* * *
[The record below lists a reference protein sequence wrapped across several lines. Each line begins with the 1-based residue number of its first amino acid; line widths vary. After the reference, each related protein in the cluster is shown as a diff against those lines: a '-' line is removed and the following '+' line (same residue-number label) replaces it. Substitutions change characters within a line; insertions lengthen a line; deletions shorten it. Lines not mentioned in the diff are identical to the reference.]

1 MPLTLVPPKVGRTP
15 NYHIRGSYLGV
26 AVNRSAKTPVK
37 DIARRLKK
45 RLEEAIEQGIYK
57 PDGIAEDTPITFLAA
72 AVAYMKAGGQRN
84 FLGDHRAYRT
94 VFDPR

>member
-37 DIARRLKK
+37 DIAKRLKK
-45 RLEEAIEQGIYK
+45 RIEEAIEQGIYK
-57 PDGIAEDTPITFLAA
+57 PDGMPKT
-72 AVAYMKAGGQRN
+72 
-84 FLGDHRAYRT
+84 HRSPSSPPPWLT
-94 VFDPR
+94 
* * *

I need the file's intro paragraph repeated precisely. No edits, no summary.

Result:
[The record below lists a reference protein sequence wrapped across several lines. Each line begins with the 1-based residue number of its first amino acid; line widths vary. After the reference, each related protein in the cluster is shown as a diff against those lines: a '-' line is removed and the following '+' line (same residue-number label) replaces it. Substitutions change characters within a line; insertions lengthen a line; deletions shorten it. Lines not mentioned in the diff are identical to the reference.]